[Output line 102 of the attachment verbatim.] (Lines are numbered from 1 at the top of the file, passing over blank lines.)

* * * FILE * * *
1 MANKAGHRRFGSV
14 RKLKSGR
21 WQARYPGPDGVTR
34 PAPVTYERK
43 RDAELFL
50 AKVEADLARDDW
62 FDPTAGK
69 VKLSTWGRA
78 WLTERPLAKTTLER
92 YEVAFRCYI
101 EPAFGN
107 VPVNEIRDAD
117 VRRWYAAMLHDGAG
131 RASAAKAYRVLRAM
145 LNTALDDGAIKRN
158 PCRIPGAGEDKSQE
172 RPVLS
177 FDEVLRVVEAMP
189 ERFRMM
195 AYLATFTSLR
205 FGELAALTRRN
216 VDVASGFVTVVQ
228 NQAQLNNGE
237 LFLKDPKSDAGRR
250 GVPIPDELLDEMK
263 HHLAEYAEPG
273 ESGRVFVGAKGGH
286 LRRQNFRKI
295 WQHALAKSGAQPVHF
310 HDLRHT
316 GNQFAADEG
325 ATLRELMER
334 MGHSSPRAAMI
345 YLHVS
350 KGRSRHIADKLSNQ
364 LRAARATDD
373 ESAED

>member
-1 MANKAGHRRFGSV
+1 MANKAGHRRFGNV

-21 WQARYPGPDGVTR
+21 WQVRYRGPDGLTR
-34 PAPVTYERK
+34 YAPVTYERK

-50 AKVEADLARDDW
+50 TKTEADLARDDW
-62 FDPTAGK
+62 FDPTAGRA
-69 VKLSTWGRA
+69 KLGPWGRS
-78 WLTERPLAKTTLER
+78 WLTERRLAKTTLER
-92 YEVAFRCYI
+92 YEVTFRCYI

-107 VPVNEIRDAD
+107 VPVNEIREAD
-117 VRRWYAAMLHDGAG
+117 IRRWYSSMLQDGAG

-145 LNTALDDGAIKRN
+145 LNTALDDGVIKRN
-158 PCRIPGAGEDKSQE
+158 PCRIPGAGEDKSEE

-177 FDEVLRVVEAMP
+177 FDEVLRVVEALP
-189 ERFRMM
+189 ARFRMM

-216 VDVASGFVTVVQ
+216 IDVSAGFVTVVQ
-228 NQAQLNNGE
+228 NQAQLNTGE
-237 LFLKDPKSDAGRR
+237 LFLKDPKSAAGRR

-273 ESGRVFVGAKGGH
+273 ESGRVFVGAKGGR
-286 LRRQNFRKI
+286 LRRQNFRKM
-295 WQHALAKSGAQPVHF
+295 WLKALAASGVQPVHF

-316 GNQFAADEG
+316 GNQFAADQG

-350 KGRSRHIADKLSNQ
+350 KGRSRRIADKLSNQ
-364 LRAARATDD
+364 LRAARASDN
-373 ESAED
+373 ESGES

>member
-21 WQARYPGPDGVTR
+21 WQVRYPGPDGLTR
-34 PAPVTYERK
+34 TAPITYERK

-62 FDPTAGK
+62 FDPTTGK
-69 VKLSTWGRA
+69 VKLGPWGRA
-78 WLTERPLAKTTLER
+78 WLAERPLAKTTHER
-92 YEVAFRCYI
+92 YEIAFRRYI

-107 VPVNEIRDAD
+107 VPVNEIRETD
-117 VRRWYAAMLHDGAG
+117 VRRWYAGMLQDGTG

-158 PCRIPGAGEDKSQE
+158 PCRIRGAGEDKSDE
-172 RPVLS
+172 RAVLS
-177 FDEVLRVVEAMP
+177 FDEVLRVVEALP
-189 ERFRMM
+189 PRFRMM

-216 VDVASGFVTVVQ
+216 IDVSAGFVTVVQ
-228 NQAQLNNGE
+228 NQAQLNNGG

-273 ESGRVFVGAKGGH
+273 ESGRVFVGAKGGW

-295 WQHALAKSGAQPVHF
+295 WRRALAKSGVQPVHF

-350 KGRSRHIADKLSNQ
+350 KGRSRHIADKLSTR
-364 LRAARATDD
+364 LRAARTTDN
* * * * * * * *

-117 VRRWYAAMLHDGAG